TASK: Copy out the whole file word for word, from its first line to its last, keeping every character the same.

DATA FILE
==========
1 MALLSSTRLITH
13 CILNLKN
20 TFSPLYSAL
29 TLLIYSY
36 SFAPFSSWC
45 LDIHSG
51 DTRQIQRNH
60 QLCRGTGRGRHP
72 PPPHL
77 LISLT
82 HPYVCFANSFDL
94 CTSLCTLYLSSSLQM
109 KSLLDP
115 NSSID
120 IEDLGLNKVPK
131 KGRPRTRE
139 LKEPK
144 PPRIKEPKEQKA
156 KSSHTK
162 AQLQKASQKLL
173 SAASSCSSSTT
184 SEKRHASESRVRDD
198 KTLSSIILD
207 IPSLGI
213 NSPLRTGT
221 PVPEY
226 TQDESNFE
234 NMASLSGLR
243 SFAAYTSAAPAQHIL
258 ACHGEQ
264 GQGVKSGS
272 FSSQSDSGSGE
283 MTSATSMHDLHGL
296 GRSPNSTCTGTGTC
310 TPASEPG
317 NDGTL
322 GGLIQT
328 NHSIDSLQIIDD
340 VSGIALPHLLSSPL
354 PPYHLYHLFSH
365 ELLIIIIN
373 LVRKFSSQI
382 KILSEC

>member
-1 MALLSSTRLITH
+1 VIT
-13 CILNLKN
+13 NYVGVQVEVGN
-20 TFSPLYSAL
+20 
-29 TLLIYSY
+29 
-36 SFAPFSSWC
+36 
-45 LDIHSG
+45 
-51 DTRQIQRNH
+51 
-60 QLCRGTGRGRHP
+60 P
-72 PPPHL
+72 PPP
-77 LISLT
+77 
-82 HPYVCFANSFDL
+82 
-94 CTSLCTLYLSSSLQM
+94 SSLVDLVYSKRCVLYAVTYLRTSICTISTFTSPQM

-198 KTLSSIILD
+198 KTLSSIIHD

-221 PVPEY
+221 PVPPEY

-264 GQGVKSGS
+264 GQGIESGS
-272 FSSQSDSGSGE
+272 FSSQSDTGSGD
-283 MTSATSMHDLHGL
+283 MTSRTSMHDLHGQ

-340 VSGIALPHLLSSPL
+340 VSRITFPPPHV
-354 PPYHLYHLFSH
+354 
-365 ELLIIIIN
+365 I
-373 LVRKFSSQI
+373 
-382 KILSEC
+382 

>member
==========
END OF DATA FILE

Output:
1 MALLSSTRLITH
13 CILNLKN
20 TFSPLYSAL
29 TLLIYSY
36 SFAPFSSWC
45 LDIHSG
51 DTRQIQRNH
60 QLCRGTGRGRHP
72 PPPHL
77 LISLT
82 HPYVCFANSFDL
94 CTSLCTLYLSSSLQM
109 KSLLDP
115 NSSID
120 IEDLGLNKVPK
131 KGRPRTRE
139 LKEPK
144 PPRIKEPKEQKA
156 KSSHTK
162 AQLQKASQKLL
173 SAASSCSSSTT
184 SEKRHASESRVRDD
198 KTLSSIILD
207 IPSLGI
213 NSPLRTGT
221 PVPEY
226 TQDESNFE
234 NMASLSGLR
243 SFAAYTSAAPAQHIL
258 ACHGEQ
264 GQGVKSGS
272 FSSQSDSGSGE
283 MTSATSMHDLHGL
296 GRSPNSTCTGTGTC
310 TPASEPG
317 NDGTL
322 GGLIQT
328 NHSIDSLQIIDD
340 VSGIALPHLLSSPL
354 PPYHLYHLFSH
365 ELLIIIIN
373 LVRKFSSQI
382 KILSEC

>member
-1 MALLSSTRLITH
+1 VIT
-13 CILNLKN
+13 NYVGVQVEVGN
-20 TFSPLYSAL
+20 
-29 TLLIYSY
+29 
-36 SFAPFSSWC
+36 
-45 LDIHSG
+45 
-51 DTRQIQRNH
+51 
-60 QLCRGTGRGRHP
+60 P
-72 PPPHL
+72 PPP
-77 LISLT
+77 
-82 HPYVCFANSFDL
+82 
-94 CTSLCTLYLSSSLQM
+94 SSLVDLVYSKRCVLYAVTYLRTSICTISTFTSPQM

-198 KTLSSIILD
+198 KTLSSIIHD

-221 PVPEY
+221 PVPPEY

-264 GQGVKSGS
+264 GQGIESGS
-272 FSSQSDSGSGE
+272 FSSQSDTGSGD
-283 MTSATSMHDLHGL
+283 MTSRTSMHDLHGQ

-340 VSGIALPHLLSSPL
+340 VSRITFPPPHV
-354 PPYHLYHLFSH
+354 
-365 ELLIIIIN
+365 I
-373 LVRKFSSQI
+373 
-382 KILSEC
+382 

>member